Knowing this, it might be beneficial to have our carb-rich meal in the mornings rather than at night when our body doesn’t appear to deal too well with it.
So by now, you can see that eating our vegetables before eating starchy carbs is only one of the many tools we can use to manage post-meal glycemic responses [= after-meal blood sugar responses]
There are actually many other options available to us.
One of them is reducing the serving sizes of starchy carbs.
Instead of having a generous bowl we only use add modest servings of 1/3 to ½ cup of cooked whole grains or potatoes in a meal. That amount won’t tax anyone’s system! For instance, instead of a bowl of rice, reduce the grains and mix grated cauliflower through the rice. Tastes really nice.
Unless you don’t like cauliflower… :/
Another important option is to stay away from processed low-fibre starchy carbs such as white bread, white rice and white potato. Those can definitely play havoc with blood sugar and insulin. They often get digested too quickly and exit our stomach fast and BOOM, our blood sugar surges. And then it crashes.
Here’s the next tool for improved glycemic control:
Precook your starchy carb foods, chill them overnight in the fridge [or freezer] and something interesting happens.
A small percentage of the starches convert into resistant starch, and the body cannot absorb them. When you test your blood sugar after eating such a cooked chilled product, one can clearly see the benefit.
Dr Greger from nutritionfacts.org was a little sceptical of this at the beginning when this was first shared on the news. He doubted that this small amount would make any difference. However, he is now a convert.
Upon seeing people’s blood sugar responses, he admits that one can get a 40% lower glycemic impact using the cook-chill method.
You can also reheat the carb foods the next day. It won’t reduce the resistant starch level.
The next tip is adding plant-based protein to all our starchy-carb meals.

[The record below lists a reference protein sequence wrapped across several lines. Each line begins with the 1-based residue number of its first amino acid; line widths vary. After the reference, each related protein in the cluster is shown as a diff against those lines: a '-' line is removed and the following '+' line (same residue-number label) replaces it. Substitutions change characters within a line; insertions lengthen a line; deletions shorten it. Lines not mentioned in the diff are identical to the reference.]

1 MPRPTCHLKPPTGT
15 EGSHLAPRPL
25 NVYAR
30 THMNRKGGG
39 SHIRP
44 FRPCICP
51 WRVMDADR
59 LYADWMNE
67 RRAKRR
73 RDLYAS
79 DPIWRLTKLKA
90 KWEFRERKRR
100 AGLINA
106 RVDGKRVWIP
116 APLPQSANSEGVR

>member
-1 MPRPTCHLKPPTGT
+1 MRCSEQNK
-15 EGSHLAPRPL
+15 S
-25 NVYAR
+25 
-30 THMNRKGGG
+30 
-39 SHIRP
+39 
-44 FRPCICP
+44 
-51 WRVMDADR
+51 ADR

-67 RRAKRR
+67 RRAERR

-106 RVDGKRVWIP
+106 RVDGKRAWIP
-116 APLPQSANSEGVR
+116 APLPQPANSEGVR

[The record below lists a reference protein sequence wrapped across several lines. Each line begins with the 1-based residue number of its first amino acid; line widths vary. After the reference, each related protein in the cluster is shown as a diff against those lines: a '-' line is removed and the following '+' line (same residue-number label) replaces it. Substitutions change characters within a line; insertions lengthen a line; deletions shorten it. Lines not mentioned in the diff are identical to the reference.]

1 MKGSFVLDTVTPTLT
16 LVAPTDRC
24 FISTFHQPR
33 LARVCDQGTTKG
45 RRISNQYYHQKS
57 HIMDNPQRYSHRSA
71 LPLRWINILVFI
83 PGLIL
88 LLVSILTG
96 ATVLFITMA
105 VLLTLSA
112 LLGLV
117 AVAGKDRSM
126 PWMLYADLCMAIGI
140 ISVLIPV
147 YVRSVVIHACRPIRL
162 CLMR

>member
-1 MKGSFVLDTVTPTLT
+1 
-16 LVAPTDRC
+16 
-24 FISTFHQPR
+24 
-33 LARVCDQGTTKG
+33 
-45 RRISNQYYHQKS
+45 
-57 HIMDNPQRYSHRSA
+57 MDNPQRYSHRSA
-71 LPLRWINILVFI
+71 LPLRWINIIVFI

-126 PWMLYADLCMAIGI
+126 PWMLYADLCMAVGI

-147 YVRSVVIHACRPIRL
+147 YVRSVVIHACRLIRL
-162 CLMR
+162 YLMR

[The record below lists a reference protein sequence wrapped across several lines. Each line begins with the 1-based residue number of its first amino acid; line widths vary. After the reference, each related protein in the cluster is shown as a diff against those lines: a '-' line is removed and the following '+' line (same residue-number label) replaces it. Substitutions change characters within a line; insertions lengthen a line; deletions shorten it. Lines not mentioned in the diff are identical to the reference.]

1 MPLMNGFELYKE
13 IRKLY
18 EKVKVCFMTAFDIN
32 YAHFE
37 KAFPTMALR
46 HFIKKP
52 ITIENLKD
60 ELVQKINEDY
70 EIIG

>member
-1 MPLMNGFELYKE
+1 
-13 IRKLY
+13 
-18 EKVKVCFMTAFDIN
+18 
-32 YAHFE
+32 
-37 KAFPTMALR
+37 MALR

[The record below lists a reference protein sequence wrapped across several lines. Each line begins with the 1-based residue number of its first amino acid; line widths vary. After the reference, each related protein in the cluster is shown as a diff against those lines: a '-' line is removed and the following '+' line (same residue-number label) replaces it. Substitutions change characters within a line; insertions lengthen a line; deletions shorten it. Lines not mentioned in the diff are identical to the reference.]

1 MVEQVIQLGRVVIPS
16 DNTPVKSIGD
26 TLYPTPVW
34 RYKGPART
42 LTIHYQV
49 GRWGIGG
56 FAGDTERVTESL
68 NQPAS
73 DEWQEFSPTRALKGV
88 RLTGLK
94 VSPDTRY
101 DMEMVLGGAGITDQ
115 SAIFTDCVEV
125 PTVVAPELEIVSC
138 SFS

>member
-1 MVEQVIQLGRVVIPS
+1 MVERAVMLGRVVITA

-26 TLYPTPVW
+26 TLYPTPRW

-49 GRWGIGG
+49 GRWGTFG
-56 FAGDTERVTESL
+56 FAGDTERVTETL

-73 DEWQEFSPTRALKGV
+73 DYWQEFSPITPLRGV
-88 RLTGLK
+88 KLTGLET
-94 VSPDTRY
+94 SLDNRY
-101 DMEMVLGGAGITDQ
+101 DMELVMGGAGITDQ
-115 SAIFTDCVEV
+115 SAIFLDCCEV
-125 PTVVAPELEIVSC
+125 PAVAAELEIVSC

Especially adding lentils, beans and chickpeas. They have a terrific mix of protein and fibre which offers an impressive benefit to blood sugar control. By slowing the exit rate of food from the stomach, they can decrease our glycemic response to our meals.
In this study, they referred to lentils as a ‘Starch Buddy’. They were able to show that by reducing servings of rice or potato and replacing those with lentils or beans, participants’ blood glucose levels decreased between 20% and 30%. That’s pretty impressive.
And by leaving away all rice or potato and using lentils instead, blood sugar levels were reduced by 70%
Well, members of my Facebook groups already know this tip and we have many yummy recipes over there that don’t require grains or potatoes!
And here are even more tips to lower your blood sugar:
*Walking after meals, even if it is for just a few minutes, can make an impressive difference.
Certainly any exercise will help. Whereas sitting around all day won’t 🙁
*And poor sleep is associated with poor blood glucose control. So better look at your sleep quality and the amount of sleep you get.
In closing, because the order in which you consume food can make a difference, try to eat foods in this order.
1) vegetables, salads and veg soup first
2) protein and a little fat
3) and last come the high-carb foods. And not too much in one hit.
This can definitely offer you improved blood sugar responses persistent throughout the whole day.
Mind you, when you’re eating soup or a stew, you might not be able to follow those tips exactly.
And sadly, because I LOVE varying my mouthfuls of food instead of eating them in the suggested set groups, I would struggle to enjoy my meal.
I like the mix of various textures and flavours and think it would be boring eating food groups one by one. I’d have to totally unlearn my last 70 years of eating style.
Not sure if I wish to do so.
Maybe if I would see the results via testing my blood, I could be talked into it.
Will you change the order in which you eat the food on your plate?